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Part I The International Law of Tainted Money, 5 International Legal Sources IV—the European Union and the Council of Europe »

Antonios Tzanakopoulos
From: Banks and Financial Crime: The International Law of Tainted Money (2nd Edition)
Edited By: William Blair, Richard Brent, Tom Grant
This chapter examines the European Union (EU) from the perspective of public international law. Financial crime, this chapter argues, is an international phenomenon that requires international solutions. This recognition has resulted in states cooperating on a number of different levels in order to streamline their responses to international financial crime. This chapter deals with the EU in two guises: as an independent source of international obligation for its member states, imposing discreet international obligations on them, which may even function so as to turn non-binding recommendations of international bodies into hard law, and as a peculiar entity interposing itself between international obligations from other sources (such as international treaties or UN Security Council binding resolutions) and domestic implementation of these obligations. The fact that some EU law has a more remote international source (such as a UN Security Council Resolution) may affect the degree and nature of the judicial scrutiny to which this body of law may be subject. The chapter looks first at sanctions and next at money laundering, both from the perspective of the EU.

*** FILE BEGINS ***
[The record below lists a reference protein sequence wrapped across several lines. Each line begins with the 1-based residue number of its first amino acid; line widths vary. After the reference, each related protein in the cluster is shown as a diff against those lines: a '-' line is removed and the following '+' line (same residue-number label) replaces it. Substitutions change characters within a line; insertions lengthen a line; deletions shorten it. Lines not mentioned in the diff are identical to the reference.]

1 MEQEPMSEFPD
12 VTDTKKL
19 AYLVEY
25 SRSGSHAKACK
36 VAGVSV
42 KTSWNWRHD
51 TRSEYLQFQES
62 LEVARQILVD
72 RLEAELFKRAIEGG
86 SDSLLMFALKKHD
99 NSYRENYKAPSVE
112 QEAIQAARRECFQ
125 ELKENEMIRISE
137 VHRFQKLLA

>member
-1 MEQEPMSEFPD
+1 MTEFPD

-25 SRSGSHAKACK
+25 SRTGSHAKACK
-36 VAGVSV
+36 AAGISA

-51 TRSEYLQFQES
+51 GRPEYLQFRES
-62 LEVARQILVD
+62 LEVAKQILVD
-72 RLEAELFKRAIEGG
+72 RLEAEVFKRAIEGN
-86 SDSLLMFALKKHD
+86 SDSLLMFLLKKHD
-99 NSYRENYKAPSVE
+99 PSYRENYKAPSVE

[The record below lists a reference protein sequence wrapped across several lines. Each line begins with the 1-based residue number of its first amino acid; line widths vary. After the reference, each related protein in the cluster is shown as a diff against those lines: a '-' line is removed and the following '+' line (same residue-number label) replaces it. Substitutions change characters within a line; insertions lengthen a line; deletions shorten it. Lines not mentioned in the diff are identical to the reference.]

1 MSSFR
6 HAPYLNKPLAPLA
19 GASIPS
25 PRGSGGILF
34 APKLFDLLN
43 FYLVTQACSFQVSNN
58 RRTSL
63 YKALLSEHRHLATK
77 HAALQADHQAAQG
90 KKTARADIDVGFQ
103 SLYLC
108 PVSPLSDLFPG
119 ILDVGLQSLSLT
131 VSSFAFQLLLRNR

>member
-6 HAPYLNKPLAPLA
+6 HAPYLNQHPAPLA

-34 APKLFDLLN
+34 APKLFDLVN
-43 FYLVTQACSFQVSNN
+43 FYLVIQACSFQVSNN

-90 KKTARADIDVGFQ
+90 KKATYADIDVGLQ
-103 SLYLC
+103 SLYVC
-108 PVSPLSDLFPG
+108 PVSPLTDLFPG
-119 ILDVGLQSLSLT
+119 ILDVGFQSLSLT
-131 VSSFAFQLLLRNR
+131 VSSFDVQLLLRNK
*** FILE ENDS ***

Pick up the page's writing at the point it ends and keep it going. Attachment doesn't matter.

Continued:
Part II Public Obligations and Regulatory Responsibilities, B Sanctions and Regulatory Responsibilities, 9 UK Sanctions Regimes »

Antonios Tzanakopoulos
From: Banks and Financial Crime: The International Law of Tainted Money (2nd Edition)
Edited By: William Blair, Richard Brent, Tom Grant
There are two principle sources of sanctions regimes applicable to the UK, this chapter shows: those of the European Union (EU) and the United Nations (UN). The chapter first looks at the EU regime. The EU operates thirty-eight different sanctions regimes as of May 2016. They are of two types: regimes designed to implement UN-mandated sanctions regimes; and the EU’s autonomous sanctions regimes. Current EU policy on sanctions has been continuously updated. As the EU Basic Principles make clear, the EU looks principally to the UN Security Council as the source of sanctions. The UK sanctions regimes, which give effect to UN sanctions regimes, are principally introduced for three purposes: to legislate in the absence of EU competence (for example to introduce financial sanctions against so-called ‘domestic’ terrorists); to give effect to EU regimes (for example to impose penalties for failure to comply with obligations introduced by means of an EU Regulation); and to introduce measures ahead of an EU regime (where by acting unilaterally, the UK can act more speedily) or even independently.